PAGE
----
TAKING LEAD: MANAGING YOUR TEAM EFFECTIVELY
Teamwork plays a quintessential role in any organization, be it at a higher management or at the executive level. Being a team leader, whether chosen or elected, is a tough job - managing people with different mind sets and goals, as well as, getting everybody to work together.
According to Mary Shapiro, author of HBR Guide to Leading Teams, the first step to managing a team effectively is by:
Knowing team members.
Although work is important but knowing your team’s strengths and weakness first will actually lead to better outcomes eventually.
Having lunch with them, sharing experiences and laughter builds bonds and team spirit.
Show the team what you stand for.
Use your experience to engage your team and talk to them about what the goals to be achieved.
Team members would like to know how would you define success.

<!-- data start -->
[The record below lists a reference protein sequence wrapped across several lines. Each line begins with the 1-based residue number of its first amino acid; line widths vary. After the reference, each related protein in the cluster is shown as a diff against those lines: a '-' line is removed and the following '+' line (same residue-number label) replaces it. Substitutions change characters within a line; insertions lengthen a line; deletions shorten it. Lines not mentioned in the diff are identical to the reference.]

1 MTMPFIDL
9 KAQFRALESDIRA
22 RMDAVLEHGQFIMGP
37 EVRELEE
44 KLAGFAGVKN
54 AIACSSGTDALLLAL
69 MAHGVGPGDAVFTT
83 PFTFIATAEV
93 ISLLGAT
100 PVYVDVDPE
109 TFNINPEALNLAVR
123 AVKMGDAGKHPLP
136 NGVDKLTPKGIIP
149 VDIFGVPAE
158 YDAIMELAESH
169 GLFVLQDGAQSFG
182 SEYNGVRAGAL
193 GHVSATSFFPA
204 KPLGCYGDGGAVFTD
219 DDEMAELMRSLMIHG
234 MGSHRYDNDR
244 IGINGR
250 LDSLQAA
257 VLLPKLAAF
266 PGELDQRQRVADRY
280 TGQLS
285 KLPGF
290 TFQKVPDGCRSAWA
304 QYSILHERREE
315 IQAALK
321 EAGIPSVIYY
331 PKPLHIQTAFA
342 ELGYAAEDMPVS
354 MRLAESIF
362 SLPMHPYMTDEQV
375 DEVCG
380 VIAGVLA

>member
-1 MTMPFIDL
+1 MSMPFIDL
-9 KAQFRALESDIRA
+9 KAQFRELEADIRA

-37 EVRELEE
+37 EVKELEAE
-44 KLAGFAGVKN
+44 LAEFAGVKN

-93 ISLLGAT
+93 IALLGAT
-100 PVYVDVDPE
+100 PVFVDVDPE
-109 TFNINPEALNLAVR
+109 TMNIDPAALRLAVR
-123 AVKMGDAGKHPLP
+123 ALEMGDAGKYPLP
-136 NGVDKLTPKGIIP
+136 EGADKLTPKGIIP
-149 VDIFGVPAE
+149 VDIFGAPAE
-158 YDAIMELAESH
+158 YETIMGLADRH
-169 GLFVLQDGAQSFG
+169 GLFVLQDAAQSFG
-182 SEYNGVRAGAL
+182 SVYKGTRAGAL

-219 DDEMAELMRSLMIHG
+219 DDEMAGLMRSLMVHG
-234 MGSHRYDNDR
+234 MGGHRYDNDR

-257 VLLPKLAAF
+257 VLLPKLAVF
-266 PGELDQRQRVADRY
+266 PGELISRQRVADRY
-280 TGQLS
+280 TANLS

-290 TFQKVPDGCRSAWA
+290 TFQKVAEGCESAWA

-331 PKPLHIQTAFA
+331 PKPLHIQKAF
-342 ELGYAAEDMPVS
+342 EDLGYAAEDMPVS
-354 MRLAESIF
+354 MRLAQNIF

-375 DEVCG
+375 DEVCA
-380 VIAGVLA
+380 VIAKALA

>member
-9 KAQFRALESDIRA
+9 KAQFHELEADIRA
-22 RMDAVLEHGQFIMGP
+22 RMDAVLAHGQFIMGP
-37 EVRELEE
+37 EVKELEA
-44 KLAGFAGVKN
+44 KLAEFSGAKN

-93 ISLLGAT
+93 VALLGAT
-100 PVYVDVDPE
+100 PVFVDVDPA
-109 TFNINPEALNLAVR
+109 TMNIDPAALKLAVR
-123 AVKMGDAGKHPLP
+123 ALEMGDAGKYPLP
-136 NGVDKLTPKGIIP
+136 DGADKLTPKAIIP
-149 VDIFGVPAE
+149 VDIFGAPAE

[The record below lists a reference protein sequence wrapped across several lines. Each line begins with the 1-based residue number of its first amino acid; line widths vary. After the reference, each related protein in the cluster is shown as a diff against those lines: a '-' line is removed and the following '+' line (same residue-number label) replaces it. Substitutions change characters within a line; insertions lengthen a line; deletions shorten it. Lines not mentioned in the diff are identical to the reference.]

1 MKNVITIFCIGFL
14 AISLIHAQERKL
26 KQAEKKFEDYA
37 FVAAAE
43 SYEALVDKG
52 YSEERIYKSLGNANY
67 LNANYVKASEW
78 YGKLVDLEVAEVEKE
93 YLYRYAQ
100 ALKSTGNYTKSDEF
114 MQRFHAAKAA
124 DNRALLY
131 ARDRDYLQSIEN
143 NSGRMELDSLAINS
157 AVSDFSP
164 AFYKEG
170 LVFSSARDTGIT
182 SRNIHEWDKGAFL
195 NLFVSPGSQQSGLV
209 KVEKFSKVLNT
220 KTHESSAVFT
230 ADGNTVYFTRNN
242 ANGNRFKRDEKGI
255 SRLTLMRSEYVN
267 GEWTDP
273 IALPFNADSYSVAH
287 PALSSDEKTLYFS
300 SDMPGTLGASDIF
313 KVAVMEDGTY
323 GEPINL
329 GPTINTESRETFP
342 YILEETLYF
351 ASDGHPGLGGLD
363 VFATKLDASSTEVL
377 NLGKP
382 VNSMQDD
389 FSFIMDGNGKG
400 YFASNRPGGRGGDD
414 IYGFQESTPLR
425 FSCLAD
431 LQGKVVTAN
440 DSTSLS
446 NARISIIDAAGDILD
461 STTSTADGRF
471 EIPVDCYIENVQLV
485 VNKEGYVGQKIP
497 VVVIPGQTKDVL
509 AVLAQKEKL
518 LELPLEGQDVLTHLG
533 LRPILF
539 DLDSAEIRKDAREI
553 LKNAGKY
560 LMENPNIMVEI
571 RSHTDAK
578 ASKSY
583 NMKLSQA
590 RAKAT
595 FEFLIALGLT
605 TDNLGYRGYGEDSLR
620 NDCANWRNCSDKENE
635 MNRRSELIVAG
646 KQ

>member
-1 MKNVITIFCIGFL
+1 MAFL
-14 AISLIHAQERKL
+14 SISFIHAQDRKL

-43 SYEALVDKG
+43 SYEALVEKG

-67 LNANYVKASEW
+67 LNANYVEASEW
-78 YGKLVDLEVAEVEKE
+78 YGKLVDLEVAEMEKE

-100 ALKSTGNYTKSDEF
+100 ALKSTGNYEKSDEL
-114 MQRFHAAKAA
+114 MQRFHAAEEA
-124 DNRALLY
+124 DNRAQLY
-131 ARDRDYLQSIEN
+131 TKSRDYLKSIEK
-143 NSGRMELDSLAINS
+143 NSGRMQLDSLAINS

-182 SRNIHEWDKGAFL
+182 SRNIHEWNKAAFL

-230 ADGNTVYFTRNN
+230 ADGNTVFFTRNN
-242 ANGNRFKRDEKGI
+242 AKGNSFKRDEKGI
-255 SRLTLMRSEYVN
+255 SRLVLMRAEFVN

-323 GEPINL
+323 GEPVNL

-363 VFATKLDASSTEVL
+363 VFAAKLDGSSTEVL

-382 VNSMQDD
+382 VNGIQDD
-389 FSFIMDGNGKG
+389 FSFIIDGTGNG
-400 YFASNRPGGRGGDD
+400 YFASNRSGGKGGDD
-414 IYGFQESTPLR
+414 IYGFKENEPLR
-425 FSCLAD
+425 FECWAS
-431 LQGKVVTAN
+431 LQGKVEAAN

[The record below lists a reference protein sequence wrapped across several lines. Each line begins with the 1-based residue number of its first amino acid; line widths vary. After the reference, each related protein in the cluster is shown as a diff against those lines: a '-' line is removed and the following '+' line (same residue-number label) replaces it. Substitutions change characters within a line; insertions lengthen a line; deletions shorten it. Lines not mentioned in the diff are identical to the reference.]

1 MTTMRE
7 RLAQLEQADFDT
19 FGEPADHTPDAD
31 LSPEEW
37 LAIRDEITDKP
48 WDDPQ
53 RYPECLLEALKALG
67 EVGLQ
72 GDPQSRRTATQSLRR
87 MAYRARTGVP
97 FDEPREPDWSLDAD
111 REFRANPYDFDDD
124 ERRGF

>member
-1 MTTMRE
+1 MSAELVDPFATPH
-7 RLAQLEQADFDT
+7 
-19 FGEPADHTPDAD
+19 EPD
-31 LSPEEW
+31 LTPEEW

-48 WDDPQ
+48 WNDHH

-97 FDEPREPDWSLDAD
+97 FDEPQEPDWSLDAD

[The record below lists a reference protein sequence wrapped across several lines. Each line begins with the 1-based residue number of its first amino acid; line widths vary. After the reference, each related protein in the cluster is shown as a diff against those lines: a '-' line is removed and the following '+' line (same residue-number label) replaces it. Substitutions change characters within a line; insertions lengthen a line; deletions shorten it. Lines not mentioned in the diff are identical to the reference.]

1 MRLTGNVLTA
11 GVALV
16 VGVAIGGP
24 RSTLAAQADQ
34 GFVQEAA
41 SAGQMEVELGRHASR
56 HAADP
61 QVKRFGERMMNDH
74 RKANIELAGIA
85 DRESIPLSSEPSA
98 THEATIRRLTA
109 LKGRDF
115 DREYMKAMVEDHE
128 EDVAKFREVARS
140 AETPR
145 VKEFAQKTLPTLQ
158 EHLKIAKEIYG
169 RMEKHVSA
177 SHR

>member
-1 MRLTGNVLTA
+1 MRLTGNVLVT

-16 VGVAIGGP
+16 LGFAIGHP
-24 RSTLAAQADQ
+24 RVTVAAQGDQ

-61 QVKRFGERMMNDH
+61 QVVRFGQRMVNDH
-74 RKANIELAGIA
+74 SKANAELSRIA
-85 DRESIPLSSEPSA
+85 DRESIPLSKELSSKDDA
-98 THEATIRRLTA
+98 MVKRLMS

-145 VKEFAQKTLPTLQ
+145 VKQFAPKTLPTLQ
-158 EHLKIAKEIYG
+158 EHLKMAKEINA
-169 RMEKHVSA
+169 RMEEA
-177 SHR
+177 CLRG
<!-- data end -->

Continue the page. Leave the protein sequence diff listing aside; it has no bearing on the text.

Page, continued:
By setting goals, your team or teams can strategize better, complete critical tasks and produce optimum results
After you define success, explain to your team how you would like them to work.
A successful team leader must dedicate the time to teach new members the ropes and not leave it to senior members.
Assigning seniors to teach is a good idea when being inclusive. However, be specific when letting seniors know what is expected from training new members by the end of the day.
Be prepared to face problems, as no matter how secure and full-proof team strategies are, problems will occur. It is important to note that problems can be both good and bad. Each problem needs to be addressed differently. Remember your team looks to you for guidance, so always get to the root of the problem, whether by swift tactical manoeuvres or change of strategy. Ask your team members for their opinions and discuss with them to on the remedy. Ensure everybody understands what is required to be done and appreciate them for their feedback.
To be an effective leader, remember:
“A true leader has the confidence to stand alone, the courage to make tough decisions, and the compassion to listen to the needs of others. He does not set out to be a leader, but becomes one by the equality of his actions and the integrity of his intent.”